The first thing I did after boarding the Carpathia was to make my way to the wireless station, where my message was refused by the operator, as messages had to be deposited in the purser’s office. But this trip to the wireless station afforded me an opportunity of meeting the operator who could not get over his joy at having been able to locate the distress call of the Titanic. By his account he was overtired, and preparing for bed, when he heard this call, thinking it a practical joke of some operator. Finally, when it got insistent, he answered, with the result that all know. As I had no money, I borrowed some from a gentleman, and late in the afternoon my Marconigram was sent out.29 A roll call was called soon after to ascertain names of survivors as nearly as possible.
On approaching the Carpathia, I had noticed the flag at half-mast, thus giving me my first indication of loss of life.
Aboard the Carpathia, we stood about the deck waiting for the various lifeboats to come alongside. After sixteen came, about 9 o’clock in the morning, we drew up anchor and steamed.30 The agony of the survivors awaiting their loved ones was indescribable.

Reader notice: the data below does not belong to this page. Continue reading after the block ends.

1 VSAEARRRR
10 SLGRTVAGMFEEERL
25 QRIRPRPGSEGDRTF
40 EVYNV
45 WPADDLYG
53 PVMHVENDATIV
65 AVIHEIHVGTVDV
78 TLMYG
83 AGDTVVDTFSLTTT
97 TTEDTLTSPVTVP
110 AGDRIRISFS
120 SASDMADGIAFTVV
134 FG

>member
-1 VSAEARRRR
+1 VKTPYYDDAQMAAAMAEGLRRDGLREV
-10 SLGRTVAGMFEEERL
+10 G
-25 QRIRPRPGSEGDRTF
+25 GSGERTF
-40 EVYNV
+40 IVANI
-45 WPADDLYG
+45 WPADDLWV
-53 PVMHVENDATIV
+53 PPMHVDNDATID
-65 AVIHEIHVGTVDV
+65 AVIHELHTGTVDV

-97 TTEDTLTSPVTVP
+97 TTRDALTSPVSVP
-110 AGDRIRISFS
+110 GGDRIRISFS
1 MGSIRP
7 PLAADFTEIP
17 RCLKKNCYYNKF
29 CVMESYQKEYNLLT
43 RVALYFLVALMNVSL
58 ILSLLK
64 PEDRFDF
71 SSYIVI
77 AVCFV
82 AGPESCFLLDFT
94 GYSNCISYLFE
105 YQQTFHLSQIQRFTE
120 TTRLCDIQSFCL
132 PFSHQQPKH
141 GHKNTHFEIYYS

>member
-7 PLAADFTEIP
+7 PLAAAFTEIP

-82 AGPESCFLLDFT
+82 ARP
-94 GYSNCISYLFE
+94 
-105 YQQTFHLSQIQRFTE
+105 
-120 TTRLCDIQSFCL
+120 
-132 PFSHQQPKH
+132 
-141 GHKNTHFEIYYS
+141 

The Californian stood alongside and we signaled to her to stay about the scene of the wreck and pick up whatever passengers, etc., she could. We were all under the impression that the Californian had as many aboard her as the Carpathia, none of us dreaming the full extent of the disaster. There was nothing to indicate the horror of the night before, except a slight discoloration of the water, as if it were a brown stream. Bits of straw, wood, etc., were floating about, banks of ice extended as far as the eye could reach, and made one think one was off land, so thick and so vast were the ice banks. The huge peaks sticking up out of the water made me think of the mountain peaks ones sees pointing out of the Italian lakes, with the exception that these were snowy white. The day was brilliantly sunny, and intensely cold, but ordinarily would have been enjoyable.
After we had been under headway for about three quarters of an hour, the ship slowed down, and a Catholic priest who was aboard the Carpathia murmured a prayer while six bodies of sailors who had been taken on board and had died from exposure were buried at sea.31